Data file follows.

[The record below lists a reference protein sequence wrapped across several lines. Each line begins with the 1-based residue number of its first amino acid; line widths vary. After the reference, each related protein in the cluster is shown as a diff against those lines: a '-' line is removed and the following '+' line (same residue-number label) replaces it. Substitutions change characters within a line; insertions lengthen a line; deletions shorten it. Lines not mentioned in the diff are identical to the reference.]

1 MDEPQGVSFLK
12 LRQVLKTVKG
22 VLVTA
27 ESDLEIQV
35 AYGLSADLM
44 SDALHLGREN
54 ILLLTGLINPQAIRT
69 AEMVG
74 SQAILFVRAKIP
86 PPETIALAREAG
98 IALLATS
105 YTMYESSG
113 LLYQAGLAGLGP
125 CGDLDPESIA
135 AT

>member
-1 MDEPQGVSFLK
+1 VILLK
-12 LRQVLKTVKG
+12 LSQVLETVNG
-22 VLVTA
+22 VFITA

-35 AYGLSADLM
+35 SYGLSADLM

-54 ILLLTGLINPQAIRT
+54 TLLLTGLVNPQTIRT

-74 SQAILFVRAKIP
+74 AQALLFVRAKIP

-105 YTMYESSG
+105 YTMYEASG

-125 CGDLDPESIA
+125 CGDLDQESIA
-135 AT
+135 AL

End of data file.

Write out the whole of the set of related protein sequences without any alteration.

[The record below lists a reference protein sequence wrapped across several lines. Each line begins with the 1-based residue number of its first amino acid; line widths vary. After the reference, each related protein in the cluster is shown as a diff against those lines: a '-' line is removed and the following '+' line (same residue-number label) replaces it. Substitutions change characters within a line; insertions lengthen a line; deletions shorten it. Lines not mentioned in the diff are identical to the reference.]

1 MDEPQGVSFLK
12 LRQVLKTVKG
22 VLVTA
27 ESDLEIQV
35 AYGLSADLM
44 SDALHLGREN
54 ILLLTGLINPQAIRT
69 AEMVG
74 SQAILFVRAKIP
86 PPETIALAREAG
98 IALLATS
105 YTMYESSG
113 LLYQAGLAGLGP
125 CGDLDPESIA
135 AT

>member
-1 MDEPQGVSFLK
+1 VILLK
-12 LRQVLKTVKG
+12 LSQVLETVNG
-22 VLVTA
+22 VFITA

-35 AYGLSADLM
+35 SYGLSADLM

-54 ILLLTGLINPQAIRT
+54 TLLLTGLVNPQTIRT

-74 SQAILFVRAKIP
+74 AQALLFVRAKIP

-105 YTMYESSG
+105 YTMYEASG

-125 CGDLDPESIA
+125 CGDLDQESIA
-135 AT
+135 AL